“Everybody was getting the word, especially in the second half of 2020, that the rates were super low,” Ms. Gomez said. “I wanted to refinance when people were jumping on it, and the numbers were as low as they’ve ever been.”


Texas freeze, rate jump drive a week of stalled mortgage app activity

As interest rates hit the highest levels since September, mortgage application activity dropped for the third week in a row, according to the Mortgage Bankers Association.

Overall loan application volume fell 11.4% for the week ending Feb. 19 on a seasonally-adjusted basis and 10% unadjusted from the week prior. The refinance share of loan activity continues to tumble in contrast with growing mortgage rates, falling to 68.5% from 69.3% week-over-week.

The refi index dropped 11.3% weekly but sat 50% higher than the same time a year ago. The purchase share increased to 31.5% from 30.7% and the index declined 7.8% from last week while rising 7% annually. The average purchase loan size climbed to yet another new record high of $418,000 from $412,200 the previous week.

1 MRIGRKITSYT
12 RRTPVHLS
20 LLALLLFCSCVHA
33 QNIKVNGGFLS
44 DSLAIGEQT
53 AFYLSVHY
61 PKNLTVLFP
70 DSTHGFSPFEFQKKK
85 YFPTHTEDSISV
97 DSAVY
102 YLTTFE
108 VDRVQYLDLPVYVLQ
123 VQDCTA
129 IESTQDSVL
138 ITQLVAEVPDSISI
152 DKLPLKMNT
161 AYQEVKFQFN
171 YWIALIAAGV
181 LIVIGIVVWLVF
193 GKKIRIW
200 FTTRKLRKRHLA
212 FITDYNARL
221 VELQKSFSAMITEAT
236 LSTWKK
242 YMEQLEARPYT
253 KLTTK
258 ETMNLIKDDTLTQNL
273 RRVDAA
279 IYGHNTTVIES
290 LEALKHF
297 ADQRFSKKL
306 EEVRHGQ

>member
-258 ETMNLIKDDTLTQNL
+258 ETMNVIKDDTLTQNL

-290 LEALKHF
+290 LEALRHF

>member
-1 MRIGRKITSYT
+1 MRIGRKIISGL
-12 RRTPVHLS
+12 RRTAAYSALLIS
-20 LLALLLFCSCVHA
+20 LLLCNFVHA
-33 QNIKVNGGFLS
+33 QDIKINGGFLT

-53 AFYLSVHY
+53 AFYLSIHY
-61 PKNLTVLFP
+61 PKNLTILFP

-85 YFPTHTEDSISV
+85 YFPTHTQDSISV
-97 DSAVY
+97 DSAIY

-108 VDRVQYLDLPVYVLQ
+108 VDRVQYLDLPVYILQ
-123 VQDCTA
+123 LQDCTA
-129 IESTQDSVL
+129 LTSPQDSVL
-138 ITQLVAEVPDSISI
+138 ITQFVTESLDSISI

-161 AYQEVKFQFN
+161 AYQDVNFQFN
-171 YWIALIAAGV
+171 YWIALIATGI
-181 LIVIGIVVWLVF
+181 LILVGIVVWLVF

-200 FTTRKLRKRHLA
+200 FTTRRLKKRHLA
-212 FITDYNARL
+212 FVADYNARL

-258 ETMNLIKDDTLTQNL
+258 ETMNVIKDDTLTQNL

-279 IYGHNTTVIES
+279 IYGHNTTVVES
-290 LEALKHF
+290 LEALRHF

Brutal weather also contributed to a regional drop in activity. “The severe winter weather in Texas affected many households and lenders, causing more than a 40% drop in both purchase and refinance applications in the state last week,” Joel Kan, MBA’s associate vice president of economic and industry forecasting, said in a press release.

The total application share of loans guaranteed by the Federal Housing Administration jumped to 11.2% from 9% from the week before, the Department of Veterans Affairs loans dipped to 11.9% from 13.2% and U.S. Department of Agriculture loans edged down to 0.3% from 0.4%. The share of adjustable-rate mortgages rose to 2.56% from 2.47%.